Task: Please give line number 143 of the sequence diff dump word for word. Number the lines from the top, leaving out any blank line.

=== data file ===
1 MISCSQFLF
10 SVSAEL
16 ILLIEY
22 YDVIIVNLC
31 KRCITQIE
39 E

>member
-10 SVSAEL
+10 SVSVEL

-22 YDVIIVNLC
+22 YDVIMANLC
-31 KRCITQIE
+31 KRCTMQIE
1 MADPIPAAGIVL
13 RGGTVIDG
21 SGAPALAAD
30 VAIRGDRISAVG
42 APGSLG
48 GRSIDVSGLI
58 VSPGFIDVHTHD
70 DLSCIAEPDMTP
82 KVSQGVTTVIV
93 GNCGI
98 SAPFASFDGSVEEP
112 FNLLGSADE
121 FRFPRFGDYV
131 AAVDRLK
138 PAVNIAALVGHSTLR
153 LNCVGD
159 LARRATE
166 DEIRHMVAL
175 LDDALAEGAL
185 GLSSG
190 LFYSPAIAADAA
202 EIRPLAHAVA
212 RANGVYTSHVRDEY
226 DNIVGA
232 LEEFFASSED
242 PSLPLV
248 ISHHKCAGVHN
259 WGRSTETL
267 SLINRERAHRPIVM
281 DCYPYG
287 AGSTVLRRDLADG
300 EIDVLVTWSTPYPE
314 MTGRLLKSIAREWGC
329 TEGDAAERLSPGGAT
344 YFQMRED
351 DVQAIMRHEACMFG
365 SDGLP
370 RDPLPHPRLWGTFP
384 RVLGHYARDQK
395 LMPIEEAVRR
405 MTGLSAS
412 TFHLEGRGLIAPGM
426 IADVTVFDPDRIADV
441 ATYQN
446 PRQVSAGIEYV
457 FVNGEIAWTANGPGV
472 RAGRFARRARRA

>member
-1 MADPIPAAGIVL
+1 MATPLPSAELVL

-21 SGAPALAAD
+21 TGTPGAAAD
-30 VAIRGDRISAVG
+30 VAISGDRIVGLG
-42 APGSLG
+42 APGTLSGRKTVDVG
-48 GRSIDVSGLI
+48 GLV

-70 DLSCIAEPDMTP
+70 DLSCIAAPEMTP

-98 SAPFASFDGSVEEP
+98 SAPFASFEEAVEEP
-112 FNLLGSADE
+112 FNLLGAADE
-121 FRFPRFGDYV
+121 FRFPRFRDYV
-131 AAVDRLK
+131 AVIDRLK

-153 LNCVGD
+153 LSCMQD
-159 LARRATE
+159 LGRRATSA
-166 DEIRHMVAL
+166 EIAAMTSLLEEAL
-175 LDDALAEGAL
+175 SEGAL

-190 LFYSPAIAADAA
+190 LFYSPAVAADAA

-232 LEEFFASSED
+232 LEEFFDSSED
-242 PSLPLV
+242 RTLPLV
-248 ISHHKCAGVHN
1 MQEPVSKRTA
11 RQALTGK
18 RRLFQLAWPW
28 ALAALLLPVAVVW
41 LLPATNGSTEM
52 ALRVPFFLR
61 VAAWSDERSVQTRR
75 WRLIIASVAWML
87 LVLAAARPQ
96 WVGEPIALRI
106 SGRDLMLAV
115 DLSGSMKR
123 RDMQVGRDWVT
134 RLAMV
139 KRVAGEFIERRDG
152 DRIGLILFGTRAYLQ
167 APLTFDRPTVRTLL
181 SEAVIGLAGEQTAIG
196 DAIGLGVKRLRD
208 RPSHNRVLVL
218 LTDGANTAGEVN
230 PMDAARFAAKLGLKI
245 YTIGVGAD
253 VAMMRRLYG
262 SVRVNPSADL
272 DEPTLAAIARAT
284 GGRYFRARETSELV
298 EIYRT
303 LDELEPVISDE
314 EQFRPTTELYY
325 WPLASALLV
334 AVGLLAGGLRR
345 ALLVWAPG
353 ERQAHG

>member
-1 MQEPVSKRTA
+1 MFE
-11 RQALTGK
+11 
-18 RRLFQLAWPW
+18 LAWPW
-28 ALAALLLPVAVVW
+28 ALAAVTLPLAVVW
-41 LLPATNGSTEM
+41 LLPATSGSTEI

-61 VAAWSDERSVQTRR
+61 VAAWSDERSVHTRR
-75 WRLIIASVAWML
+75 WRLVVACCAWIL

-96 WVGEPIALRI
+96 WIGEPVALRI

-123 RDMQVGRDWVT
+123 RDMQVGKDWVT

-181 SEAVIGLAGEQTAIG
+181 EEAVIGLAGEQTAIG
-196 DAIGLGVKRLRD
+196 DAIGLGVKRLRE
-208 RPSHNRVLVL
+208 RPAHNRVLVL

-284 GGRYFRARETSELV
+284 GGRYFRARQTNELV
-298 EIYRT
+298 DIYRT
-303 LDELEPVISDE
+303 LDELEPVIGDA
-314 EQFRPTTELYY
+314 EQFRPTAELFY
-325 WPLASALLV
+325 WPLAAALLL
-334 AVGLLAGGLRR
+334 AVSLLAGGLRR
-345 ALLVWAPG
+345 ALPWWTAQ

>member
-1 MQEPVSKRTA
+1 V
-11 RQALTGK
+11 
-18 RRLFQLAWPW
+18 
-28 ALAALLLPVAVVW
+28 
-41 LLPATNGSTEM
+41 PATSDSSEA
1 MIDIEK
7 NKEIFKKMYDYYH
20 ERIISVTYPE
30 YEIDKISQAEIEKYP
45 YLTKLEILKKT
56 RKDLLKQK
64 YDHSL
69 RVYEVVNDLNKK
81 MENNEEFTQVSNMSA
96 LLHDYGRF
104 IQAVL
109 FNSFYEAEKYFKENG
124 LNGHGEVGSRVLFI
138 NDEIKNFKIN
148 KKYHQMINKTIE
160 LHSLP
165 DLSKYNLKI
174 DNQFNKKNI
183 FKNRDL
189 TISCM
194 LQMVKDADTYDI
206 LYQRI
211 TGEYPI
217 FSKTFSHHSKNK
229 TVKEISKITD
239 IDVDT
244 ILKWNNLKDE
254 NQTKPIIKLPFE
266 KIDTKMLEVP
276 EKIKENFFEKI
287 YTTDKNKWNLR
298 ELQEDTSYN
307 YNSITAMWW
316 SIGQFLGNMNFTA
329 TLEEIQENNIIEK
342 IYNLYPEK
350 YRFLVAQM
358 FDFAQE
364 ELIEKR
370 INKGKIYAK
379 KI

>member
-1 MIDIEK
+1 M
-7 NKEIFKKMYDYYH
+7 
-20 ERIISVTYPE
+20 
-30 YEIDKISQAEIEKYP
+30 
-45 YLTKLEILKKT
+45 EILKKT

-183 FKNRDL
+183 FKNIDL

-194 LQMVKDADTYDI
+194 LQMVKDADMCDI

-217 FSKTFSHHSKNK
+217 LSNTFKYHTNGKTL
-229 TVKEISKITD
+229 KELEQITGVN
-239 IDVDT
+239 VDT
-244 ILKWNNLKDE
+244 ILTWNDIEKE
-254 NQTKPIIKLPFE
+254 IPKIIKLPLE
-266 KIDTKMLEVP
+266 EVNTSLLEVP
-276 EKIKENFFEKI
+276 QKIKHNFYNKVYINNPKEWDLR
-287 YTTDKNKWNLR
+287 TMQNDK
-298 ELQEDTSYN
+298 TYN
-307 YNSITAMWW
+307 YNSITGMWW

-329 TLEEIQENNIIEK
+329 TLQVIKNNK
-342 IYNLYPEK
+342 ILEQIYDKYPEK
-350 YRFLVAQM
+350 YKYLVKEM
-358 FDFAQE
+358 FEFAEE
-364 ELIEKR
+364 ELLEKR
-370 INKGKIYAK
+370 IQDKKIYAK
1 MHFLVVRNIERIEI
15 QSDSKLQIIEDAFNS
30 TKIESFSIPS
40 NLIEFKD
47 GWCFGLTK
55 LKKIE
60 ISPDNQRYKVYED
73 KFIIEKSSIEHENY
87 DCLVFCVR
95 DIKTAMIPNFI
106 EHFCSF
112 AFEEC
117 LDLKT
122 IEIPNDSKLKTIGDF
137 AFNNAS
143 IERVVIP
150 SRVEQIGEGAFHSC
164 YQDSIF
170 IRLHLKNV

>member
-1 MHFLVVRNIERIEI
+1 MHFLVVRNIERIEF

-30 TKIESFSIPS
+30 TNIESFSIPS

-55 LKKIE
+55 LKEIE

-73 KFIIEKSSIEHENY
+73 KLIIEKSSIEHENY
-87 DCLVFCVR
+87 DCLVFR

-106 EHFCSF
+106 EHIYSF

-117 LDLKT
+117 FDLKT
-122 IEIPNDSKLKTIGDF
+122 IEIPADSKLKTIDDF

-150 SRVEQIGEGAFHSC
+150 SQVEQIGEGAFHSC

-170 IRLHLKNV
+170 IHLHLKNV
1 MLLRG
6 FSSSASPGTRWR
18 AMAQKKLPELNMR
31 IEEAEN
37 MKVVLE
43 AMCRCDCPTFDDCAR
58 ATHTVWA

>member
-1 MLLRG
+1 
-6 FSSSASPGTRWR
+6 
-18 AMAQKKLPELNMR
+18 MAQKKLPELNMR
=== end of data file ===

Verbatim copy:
+61 VAAWSDERSVHTRR